Human Rights of Migrant Workers: The Vicious Cycle of Powerful State Sovereignty, Lack of Ratification and Weak Enforcement
19 Pages Posted: 22 Apr 2010
Date Written: April 16, 2010
Over 175 million people in the world are international migrants, and Europe has the largest number of migrant workers on a single continent, followed by Asia. In terms of human rights, Europe has come a very long way from the days of the Cold War when citizens of Eastern Europe were not only prohibited from working in other countries, but it was also very hard for them to travel outside their own country, much less go beyond the Iron Curtain. Today the European Union and in particular the Schengen Area provide an example of facilitated freedom of movement not only for travelers but also for migrant workers within the EU. However, there are still many human rights issues, like “low or unpaid wages, exclusion from unions, dangerous or unhealthy work conditions and trafficking of female migrants for purposes of forced labour, marriage, and prostitution.” Furthermore, the differences between the more prosperous Western Europe and the less developed Eastern Europe still affect migrant workers’ human rights.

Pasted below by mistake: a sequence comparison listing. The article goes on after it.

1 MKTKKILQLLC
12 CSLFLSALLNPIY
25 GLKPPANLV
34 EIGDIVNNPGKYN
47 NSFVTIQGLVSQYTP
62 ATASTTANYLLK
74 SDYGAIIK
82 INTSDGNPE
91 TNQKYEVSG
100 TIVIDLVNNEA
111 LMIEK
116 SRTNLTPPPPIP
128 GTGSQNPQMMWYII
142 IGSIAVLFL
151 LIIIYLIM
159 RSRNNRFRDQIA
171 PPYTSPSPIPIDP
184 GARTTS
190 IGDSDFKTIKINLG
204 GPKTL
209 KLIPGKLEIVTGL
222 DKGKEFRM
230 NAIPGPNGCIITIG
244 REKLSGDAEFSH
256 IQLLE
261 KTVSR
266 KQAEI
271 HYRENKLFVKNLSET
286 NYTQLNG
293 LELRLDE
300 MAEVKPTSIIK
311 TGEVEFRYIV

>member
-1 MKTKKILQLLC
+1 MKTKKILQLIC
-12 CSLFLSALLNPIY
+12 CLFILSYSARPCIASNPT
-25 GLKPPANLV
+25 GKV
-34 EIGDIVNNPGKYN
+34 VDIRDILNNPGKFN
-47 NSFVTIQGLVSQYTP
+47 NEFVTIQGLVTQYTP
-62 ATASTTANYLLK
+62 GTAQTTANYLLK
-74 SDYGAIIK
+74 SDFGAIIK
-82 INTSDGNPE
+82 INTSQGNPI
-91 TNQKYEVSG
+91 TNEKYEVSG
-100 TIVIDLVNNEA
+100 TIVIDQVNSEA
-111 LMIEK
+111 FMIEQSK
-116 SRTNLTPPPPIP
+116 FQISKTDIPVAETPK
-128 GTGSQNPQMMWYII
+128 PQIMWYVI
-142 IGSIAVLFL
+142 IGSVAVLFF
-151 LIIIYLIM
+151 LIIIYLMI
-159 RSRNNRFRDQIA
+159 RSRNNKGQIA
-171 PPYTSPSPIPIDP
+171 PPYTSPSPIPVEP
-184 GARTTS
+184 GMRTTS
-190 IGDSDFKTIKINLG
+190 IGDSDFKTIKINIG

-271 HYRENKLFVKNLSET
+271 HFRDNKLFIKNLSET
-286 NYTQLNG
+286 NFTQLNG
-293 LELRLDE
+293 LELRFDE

This essay will focus particularly on the human rights of migrant workers within the EU but it will also compare and contrast those workers coming from other countries into the EU, and migrant workers all over the world. There are three main issues facing human rights of migrant workers today. The first issue is the perceived threat to state sovereignty posed by the effects of implementing human rights for non-citizens. Secondly, the imbalance between the receiving countries, which have not ratified human rights law, and the sending countries most of whom have ratified the international conventions is striking. Finally, as with all international law, the effectiveness of the enforcement is always an issue.
Keywords: international law, international human rights, human rights law, European Union, migrant, migrant workers, non-citizens, state sovereignty, ratification, enforcement, Migrant Workers Convention, united nations conventions, international trade, ILO
JEL Classification: F22, K33
Suggested Citation: Suggested Citation